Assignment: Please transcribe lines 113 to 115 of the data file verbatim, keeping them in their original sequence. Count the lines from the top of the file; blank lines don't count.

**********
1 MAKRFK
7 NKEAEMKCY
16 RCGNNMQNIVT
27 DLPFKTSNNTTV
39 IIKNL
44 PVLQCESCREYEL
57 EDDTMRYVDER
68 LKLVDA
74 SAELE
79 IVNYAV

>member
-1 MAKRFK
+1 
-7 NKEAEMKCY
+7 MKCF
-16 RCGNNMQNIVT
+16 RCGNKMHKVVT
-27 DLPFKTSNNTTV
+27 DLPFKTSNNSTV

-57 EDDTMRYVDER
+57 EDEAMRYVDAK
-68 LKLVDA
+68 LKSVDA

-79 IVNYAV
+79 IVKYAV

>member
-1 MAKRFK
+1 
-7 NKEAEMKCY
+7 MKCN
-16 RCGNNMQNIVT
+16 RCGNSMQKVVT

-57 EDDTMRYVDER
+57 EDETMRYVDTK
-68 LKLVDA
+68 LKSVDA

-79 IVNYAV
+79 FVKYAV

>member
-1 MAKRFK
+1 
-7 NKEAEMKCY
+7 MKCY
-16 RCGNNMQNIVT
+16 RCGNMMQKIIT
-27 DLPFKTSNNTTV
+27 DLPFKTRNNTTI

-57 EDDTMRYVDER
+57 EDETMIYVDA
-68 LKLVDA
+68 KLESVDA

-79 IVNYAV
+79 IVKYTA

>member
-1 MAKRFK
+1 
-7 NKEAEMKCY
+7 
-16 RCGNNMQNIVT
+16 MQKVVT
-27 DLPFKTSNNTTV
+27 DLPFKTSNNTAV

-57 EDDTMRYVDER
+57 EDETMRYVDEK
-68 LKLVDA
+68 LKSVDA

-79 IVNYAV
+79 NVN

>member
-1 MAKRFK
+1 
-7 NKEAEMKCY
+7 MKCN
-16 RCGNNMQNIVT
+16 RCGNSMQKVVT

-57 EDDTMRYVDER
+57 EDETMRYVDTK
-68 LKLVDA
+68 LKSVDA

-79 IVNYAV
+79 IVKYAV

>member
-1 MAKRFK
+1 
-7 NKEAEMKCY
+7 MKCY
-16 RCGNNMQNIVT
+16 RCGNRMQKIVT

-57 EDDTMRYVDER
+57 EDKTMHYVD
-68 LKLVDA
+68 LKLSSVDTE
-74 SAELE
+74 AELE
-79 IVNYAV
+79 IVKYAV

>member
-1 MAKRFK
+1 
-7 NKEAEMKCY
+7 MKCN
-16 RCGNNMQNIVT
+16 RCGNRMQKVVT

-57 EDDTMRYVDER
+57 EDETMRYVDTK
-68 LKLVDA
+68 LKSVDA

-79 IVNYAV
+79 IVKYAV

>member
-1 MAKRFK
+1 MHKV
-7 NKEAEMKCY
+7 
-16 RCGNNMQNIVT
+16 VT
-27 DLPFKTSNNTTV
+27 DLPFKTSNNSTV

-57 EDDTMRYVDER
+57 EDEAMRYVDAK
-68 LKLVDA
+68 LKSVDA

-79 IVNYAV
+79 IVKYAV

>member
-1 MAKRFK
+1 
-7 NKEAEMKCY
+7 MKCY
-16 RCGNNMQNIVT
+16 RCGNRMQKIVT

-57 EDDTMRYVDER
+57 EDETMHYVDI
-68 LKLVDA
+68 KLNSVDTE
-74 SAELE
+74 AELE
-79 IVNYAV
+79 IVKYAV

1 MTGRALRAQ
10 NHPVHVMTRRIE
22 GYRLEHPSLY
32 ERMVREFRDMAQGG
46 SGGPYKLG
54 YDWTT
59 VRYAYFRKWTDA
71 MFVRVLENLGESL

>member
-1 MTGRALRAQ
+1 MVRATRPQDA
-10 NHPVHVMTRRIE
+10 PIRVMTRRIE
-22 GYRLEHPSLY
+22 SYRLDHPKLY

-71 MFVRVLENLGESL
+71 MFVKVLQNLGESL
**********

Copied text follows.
-7 NKEAEMKCY
+7 
-16 RCGNNMQNIVT